Individualized treatment plans

Everybody’s circumstance is different, just as is every addict’s reasons for using. You may have been exposed to significant trauma throughout your life and began using substances to numb the pain. We’re here to tell you, you’re not alone.

Our approach, our treatment goal, is to heal the whole person, not just the addiction. After the initial detox, we will focus on addressing the underlying cause in an effort to ensure a sustained recovery. Whether it’s physical pain that resulted in an opiate addiction or long-standing trauma that you are trying to forget, our team of caring, compassionate doctors, counselors, and therapists will work with you to develop a program that works for you.

Drug and alcohol recovery Long Beach

If you are suffering, we want to help. Reach out today to get started – the rest of your life is ahead of you.

Take The First Step Now

For immediate assistance, please call our Admissions Specialists at +1(562) 473-0827 or +1(866) 766-8776.

For more information or to start admissions – fill out the form below and we’ll reach out to you as soon as possible:

Aftercare and its Role in Longterm Recovery

Aftercare and its Role in Longterm Recovery

Like any chronic health issue, the long-term aftercare that follows detox or inpatient treatment can be just as important as the initial treatment itself. If you look at recovering from addiction through the lens of a chronic condition, it is clear that long-term recovery requires similar steps to that of treating hypertension or diabetes: diagnosis, stabilization, continuing care, and of course, lifestyle changes.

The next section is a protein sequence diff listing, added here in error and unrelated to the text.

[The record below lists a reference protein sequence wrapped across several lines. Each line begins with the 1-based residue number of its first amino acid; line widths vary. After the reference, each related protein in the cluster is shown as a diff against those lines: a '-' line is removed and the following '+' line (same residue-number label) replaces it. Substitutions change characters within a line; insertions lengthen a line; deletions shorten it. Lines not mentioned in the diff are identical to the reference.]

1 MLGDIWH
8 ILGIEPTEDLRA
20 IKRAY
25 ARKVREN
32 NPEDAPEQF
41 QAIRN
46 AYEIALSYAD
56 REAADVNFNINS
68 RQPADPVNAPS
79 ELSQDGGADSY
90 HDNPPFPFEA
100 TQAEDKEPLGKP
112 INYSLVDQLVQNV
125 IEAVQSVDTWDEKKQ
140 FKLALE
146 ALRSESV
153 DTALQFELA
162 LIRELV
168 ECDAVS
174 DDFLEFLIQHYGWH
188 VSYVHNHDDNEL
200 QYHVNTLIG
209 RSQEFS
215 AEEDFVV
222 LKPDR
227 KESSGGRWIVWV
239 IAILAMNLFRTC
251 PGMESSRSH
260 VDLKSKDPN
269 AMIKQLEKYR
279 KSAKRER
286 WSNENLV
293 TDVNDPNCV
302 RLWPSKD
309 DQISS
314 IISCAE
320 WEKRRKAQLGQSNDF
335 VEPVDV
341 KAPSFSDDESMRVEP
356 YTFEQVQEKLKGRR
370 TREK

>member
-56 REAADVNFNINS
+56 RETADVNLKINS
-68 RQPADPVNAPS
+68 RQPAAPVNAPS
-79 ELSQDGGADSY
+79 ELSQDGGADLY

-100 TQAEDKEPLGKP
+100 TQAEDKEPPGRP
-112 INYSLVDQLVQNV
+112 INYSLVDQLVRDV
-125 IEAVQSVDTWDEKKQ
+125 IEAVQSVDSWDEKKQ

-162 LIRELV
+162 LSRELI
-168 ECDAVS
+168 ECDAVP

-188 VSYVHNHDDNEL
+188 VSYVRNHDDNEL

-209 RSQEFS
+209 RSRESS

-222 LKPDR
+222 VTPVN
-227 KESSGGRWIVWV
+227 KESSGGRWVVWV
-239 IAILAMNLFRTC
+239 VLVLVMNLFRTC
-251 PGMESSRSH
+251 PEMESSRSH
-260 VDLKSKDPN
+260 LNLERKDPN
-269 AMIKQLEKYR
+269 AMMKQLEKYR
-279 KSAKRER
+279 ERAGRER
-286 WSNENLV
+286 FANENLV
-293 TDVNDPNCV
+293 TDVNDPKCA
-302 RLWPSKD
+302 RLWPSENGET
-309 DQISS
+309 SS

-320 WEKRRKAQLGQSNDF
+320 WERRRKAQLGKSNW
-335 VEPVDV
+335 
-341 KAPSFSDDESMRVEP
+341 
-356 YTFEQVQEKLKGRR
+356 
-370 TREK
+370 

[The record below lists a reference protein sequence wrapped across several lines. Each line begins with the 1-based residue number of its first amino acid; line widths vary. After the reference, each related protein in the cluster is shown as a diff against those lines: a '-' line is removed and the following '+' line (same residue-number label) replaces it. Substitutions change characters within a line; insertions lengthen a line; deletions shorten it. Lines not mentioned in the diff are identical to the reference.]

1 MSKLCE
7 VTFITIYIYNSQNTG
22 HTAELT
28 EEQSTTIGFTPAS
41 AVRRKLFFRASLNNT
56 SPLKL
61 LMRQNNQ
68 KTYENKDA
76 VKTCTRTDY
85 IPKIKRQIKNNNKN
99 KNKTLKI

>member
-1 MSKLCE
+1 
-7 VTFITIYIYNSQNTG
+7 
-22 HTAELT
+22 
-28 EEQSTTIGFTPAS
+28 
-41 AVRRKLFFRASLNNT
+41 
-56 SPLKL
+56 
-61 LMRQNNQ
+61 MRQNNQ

Detox and Inpatient

The first step after seeking help might be to go into a medical detox or inpatient program for a period of time, where professionals can evaluate and observe you while withdrawing from a substance. During the inpatient portion of treatment, feelings, thoughts and behaviors will no doubt surface in the absence of the substances we use to escape these normally. This period of stabilization provides you with a solid foundation to begin addressing these issues as you develop your treatment plan for long-term aftercare.

Aftercare Planning

After receiving comprehensive inpatient or residential treatment, and you’ve chipped away at the physiological and psychological hold that chemical dependency can have on you, it is critically important to find the proper outpatient aftercare program for the weeks, months, and years ahead. Considering that recovery from addiction is not a single episode, enrolling into aftercare for groups and individual therapy sessions at an intensive outpatient or day treatment program significantly lowers the risk of relapse.

Relapse Prevention

Often times, people will complete a 28-30 day inpatient program with a renewed sense of self-efficacy, that “I got this” feeling, and will return home without seeking aftercare. As we touched on earlier, this period is intended to lay a foundation for treatment – it is not the end all, be all for recovery – and people are at the greatest risk for relapse and overdose following detox and inpatient programming. Research suggests that continuing care in an intensive outpatient program (IOP) produces the greatest outcomes for people following detox and inpatient treatment.